Getting Ship-shaped: Charter boats sand off the old and get ready for the new

Tina Harbuck
Capt. Mike Eller of the Lady Em sands the bottom of his boat Monday afternoon.

If you’re favorite charter boat is not in it’s slip, it’s probably in dry dock getting in ship-shape for the upcoming fishing season.

More than a half-dozen of Destin’s charters were in dry dock earlier this week at Fisherman’s Boat Yard in Freeport on Hales Lane near Four Mile Creek when The Log dropped by the facility managed by Mike Snell.

Most were there getting their boat bottoms ready for inspection.

“We plan to be here 10 days,” said Capt. Mike Eller of the Lady Em as he walked around with a sander in hand. “We’re getting ready for a hull inspection.”

Although maintenance work on the boat is not Eller’s favorite thing to do, he does like working at the boat yard in Freeport.

“This is the happiest boat yard around,” he said.

“They’re friendly, knowledgeable and they have the tools. You couldn’t ask for any more,” he said.

The boat yard, now in it’s eighth year, is part of the Destin Fisherman’s Coop.

Eller said Destin is the envy of many fleets.

“We have our own fuel docks and and our own boat yard,” he said.

And the charter captains are making good use of the boat yard facilities.

Capt. Jason Mikel, formerly of the Backlash, bought the Finest Kind in November and is doing a lot of work to the boat.

“We’ve been at dry dock a month,” Mikel said.

He said they have done a little bit of everything to the boat from work on the engine, new fuel tank and installing “state of the art electronics.”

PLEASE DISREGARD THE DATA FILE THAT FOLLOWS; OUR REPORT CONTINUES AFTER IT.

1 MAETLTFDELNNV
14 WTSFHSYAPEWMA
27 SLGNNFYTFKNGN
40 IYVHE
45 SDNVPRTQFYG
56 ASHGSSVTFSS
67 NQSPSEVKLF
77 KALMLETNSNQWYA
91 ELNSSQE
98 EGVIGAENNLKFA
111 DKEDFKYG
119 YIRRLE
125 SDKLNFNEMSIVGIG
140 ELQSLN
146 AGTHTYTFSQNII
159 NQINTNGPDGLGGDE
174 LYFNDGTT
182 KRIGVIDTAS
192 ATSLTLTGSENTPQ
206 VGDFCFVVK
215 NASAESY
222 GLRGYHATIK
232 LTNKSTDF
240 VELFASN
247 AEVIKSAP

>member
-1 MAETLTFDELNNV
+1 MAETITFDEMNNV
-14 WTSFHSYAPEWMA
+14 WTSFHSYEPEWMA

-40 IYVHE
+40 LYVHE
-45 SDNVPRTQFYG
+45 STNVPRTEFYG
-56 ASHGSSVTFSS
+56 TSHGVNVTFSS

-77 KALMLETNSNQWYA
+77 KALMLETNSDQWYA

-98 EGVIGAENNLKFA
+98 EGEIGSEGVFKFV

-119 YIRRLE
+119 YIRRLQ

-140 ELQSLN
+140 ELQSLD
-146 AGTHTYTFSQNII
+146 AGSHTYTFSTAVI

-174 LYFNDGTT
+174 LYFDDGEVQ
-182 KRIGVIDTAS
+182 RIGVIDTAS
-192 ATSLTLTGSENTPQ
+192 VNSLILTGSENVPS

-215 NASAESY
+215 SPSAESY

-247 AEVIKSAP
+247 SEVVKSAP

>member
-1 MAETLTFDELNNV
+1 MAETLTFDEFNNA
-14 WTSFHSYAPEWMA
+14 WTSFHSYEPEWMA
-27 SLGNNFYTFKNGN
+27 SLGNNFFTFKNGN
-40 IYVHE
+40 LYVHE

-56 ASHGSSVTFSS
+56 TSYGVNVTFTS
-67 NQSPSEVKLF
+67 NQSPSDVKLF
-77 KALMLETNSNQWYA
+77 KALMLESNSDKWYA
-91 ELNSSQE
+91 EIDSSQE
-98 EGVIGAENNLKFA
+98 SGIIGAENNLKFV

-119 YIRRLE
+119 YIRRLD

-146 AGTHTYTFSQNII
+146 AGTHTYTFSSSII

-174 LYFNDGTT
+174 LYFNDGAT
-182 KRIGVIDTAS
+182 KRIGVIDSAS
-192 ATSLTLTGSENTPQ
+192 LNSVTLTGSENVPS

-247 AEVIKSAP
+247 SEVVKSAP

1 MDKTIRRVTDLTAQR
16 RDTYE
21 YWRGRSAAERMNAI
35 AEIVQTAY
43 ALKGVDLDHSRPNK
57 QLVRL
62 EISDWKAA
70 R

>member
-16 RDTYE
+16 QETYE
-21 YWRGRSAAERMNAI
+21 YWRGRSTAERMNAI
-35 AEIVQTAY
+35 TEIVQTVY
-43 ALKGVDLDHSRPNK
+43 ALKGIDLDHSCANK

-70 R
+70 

Mikel said they are putting a little paint on the bottom this week, as well as putting on the props.

“We’re making it fleet ready,” he said.

Capt. Jason Steele of the Barracuda, has also bought another boat, the Sea Venture. Steele was hard at work on the Sea Venture, a 48-foot wooden boat, Monday afternoon.

“We’re making sure it’s going to be as tight as it needs to be,” Steele said.

“I like ‘em,” he said referring to wood boats. “It just takes somebody willing and able to make repairs.

“You can either itch for three days (working with fiberglass) or brush off (sawdust) and be done,” Steele said.

Steele has been at the boat yard for a week and is looking at couple of more weeks before he’s ready to put the 1968 Sea Venture back in the water.

Other boats spotted at the boat yard were the Starfire, Phoenix and Swoop to name a few.